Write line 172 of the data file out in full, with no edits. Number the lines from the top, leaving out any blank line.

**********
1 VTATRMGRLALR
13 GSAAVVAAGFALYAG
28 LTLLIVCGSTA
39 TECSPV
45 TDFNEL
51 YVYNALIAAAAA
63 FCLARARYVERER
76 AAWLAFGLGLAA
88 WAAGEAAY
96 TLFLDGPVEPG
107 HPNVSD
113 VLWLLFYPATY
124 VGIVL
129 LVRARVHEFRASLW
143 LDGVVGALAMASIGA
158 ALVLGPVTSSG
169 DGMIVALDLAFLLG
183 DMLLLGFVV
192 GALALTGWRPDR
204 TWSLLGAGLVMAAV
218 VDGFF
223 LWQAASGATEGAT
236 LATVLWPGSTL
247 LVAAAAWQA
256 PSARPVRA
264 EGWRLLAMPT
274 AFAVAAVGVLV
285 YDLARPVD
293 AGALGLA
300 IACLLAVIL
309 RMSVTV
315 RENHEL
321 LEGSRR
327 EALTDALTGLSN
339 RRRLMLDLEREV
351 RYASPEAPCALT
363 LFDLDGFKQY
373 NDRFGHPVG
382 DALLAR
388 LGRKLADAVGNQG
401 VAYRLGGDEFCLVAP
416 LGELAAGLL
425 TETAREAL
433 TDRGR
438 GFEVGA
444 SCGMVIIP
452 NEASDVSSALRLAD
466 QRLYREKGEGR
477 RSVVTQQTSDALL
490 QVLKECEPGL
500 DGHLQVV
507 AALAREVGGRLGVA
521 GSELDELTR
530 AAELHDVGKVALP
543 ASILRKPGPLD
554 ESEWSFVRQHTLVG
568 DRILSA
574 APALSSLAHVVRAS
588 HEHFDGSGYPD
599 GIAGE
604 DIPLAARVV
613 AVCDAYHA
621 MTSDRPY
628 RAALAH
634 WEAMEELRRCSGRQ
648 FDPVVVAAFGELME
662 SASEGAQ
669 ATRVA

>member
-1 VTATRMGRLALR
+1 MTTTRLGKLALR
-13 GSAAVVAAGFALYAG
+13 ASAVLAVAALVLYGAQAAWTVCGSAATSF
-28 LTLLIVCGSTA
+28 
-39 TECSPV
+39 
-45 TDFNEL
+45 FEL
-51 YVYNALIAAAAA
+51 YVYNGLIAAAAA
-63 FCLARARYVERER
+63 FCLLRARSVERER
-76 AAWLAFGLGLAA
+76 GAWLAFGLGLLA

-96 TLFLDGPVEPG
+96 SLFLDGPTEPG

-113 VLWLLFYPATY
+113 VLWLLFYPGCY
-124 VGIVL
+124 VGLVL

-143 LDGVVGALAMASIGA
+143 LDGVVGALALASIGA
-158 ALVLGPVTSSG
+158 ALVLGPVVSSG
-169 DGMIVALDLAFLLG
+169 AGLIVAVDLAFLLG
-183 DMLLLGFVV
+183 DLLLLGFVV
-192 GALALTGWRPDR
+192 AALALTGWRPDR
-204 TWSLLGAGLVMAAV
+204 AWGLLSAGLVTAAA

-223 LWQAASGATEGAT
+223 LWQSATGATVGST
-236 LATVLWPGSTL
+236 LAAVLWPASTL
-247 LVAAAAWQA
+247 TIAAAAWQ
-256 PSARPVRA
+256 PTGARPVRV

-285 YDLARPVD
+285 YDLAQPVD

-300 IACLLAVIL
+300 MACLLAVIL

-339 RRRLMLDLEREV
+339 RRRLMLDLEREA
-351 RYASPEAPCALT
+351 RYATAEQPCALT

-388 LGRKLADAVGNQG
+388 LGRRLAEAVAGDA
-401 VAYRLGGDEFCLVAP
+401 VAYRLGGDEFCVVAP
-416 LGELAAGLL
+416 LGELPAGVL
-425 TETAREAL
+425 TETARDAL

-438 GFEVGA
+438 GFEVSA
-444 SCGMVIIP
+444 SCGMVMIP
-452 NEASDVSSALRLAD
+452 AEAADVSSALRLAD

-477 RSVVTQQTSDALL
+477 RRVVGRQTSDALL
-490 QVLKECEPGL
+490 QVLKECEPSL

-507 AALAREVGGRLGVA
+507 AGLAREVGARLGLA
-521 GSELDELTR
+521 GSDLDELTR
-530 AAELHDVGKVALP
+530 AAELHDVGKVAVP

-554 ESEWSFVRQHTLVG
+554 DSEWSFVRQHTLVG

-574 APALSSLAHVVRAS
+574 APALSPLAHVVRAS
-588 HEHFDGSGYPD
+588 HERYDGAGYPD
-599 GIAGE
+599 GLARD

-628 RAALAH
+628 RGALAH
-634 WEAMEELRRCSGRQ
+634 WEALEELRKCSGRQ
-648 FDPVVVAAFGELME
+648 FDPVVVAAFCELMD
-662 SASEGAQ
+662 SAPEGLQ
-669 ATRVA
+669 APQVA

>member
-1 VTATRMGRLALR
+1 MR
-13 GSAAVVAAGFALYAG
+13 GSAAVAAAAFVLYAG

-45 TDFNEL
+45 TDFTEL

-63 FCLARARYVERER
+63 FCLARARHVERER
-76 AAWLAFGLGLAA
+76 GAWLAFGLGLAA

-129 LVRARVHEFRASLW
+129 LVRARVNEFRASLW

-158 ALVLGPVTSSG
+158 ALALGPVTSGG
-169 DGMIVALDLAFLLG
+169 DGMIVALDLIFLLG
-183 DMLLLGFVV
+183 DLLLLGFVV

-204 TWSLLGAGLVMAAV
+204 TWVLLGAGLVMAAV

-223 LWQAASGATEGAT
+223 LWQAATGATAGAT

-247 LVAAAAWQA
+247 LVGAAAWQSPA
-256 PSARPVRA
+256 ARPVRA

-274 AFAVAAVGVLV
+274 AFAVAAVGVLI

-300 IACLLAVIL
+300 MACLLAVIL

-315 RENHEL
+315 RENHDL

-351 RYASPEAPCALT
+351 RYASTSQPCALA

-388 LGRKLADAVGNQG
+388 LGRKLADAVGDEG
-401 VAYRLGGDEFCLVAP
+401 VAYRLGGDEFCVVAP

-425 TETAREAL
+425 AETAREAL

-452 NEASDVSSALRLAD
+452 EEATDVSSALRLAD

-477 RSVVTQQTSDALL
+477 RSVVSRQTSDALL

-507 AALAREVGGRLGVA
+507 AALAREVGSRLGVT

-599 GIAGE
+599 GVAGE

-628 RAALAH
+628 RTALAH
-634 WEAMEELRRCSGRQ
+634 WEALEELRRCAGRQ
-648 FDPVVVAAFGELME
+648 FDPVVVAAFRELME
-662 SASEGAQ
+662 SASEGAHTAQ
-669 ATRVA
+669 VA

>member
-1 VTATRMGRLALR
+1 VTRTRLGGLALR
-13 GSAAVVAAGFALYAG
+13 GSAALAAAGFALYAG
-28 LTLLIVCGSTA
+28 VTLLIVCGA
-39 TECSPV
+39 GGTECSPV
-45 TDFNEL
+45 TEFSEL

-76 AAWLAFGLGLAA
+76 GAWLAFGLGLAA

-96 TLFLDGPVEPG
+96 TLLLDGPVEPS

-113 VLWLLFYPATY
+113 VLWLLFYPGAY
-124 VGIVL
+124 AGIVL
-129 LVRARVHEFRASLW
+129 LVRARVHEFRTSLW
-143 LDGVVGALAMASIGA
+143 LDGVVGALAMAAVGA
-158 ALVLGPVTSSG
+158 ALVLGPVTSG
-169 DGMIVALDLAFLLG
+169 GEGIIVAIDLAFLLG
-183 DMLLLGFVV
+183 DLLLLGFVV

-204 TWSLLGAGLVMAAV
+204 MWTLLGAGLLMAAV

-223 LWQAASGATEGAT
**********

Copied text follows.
+76 GAWLAFGLGLAA